Ever get the sense that your work is multiplying? Like every time you wash a dish, you turn around and there’s another one you didn’t see and oh, there’s the dog with something disgusting in his mouth? Or every time you try to find a reference for some basic statement about the history of cinema, a whole stack of scholarship you’ve never even seen just explodes in your face and your footnotes and everywhere? And you’re like, “Drop it, Romeo, no, outside, ick, why,” or “Goddamnit André Gaudreault, you and your culture broth,” or maybe “Help, chocolate,” or something like that? I think this is a pretty universal experience, no?

What if I told you it’s not your fault? What if there really were little gremlins or brownies or otherwise mischievous creatures, or André Gaudreault, for that matter, hiding out and just waiting for their chance to screw everything up yet again?

Well, then, that is the basic idea behind this story, up today in Apex Magazine: “Mag, the Habitat and We.”

ETA: There is also a podcast of this story! Check out Mahvesh Murad’s Apex podcast here.

Please enjoy, or at least find a moment’s respite.

Speaking of respites, here is a picture of me on a snowshoe hike near a lovely lonesome northern lake. I hope all of you had an equally pleasant beginning to 2017.


On Tord Lake, though it looks like any number of the zillion lakes up in northern Minnesota. Feeling weirdly light and free. Photo by Mr. Jeffrey Mitchell.

(apologies to André Gaudreault, whom I have never met, and who is a fine scholar and writer of important things.)

Annual round-up, gratitude, & pie!


Apple & cranberry pie. Secret ingredients: half-shot of rum, copious tears

Happy Thanksgiving, fellow Americans! and happy Thursday in November to the rest of you. As you may or may not recall, many SFF writers like to make an annual list of their publications, in hopes that people will say, Hey, yeah, I like that story, maybe I’ll nominate it for an award! I’m not exactly holding my breath on that award thing, but I figure I am thankful to anyone who publishes me, so why not mash the whole thing together into a Thanksgiving/year-end round-up and have myself a blog post. And I was figuring all this while trying, pathetically, to roll out a pie crust, which I will discuss more later.

So, I am extremely grateful to the following magazines and their editors, who have published my stuff this year:

Terraform! who published “Plantation | Springtime,” and Charles Payseur, who wrote a Quicksips review and included it in Nerds of a Feather’s April Roundup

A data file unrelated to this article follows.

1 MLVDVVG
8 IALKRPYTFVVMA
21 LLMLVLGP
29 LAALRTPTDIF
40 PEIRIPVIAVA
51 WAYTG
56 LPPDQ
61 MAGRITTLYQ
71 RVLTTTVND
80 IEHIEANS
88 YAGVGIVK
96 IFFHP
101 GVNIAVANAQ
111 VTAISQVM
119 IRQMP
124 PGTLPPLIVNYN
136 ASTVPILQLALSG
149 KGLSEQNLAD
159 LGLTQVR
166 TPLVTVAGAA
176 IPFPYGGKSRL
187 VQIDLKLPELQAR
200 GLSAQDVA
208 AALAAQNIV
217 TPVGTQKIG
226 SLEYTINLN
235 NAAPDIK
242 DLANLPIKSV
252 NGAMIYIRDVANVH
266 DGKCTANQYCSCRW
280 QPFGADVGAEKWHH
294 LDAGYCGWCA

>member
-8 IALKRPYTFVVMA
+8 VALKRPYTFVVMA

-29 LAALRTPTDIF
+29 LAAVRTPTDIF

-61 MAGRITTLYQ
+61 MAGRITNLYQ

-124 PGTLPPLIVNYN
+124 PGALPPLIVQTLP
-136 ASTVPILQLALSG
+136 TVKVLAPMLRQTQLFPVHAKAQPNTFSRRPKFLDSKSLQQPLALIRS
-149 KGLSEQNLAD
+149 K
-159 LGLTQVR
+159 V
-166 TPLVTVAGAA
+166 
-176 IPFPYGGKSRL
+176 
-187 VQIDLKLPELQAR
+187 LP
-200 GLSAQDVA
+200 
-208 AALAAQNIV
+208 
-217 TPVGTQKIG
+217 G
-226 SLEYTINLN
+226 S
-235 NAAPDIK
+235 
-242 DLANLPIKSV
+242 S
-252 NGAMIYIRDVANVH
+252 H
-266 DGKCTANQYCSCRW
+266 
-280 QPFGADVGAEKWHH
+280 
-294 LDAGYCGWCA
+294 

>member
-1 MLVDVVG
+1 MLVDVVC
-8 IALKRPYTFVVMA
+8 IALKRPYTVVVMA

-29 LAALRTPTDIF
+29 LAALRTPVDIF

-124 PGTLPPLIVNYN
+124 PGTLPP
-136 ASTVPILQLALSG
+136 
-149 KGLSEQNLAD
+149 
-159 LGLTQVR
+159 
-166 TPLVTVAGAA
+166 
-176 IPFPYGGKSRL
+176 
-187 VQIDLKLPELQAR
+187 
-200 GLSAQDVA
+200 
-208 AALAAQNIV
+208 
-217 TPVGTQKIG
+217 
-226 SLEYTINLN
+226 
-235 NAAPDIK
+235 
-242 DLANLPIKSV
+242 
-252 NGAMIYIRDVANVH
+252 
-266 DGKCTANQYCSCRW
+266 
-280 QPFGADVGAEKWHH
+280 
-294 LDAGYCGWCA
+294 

Escape Pod! who did an audio version of “Plural,” and Amanda Ching, who read it. This was a reprint, so it’s not eligible for any awards, but I was still happy about it.

Pseudopod! who published “RAT KING,” in their July podcast, and Rish Outland, who read it.

and finally Shimmer! who published “Skills to Keep the Devil in His Place,” with another thanks to Charles Payseur for his  Quicksips review, and thanks also to AC Wise, who wrote about it in a Words for Thought column.

(One last note on the awards thing: I’m in my second year of Campbell eligibility.)

In non-fiction, I am also very thankful that the French Review published my article on the merveilleux-scientifique, and to have my paper on Maurice Renard’s Le Péril bleu included in conference proceedings: Rediscovering French Science Fiction in Literature, Comics, and Film: From Cyrano to Barbarella. 

Now, for pie! I’m making a pie for Thanksgiving, as one does. I don’t make pie all that often, and the crust, frankly, no matter how hard I try—it’s always a mess. Crumbly, stubborn, falling apart, impossible to transfer without tearing. I patch it, curse at it, sprinkle it with water and flour, coax it with plastic wrap and spatulas, curse some more. Somehow, eventually, I get it on the dish, fill it up with (this time) apples and cranberries and all the sugary stuff. Roll out the top, equally messy, cut little hearts and stars. I’ve started brushing the top with milk and dusting it with sugar to hide all the patches. And you know what? In the end it comes out okay. Nobody knows that I suck at making pie, they can’t taste the frustration and the swears. Pie is good and that’s all there is to it.

This, if it’s not obvious, is a metaphor for writing a story and getting it published. And basically I’m thankful to anyone who takes a bite. I hope you enjoy it. And the turkey, too. Or whatever awesome thing you eat. Happy Thanksgiving to you all.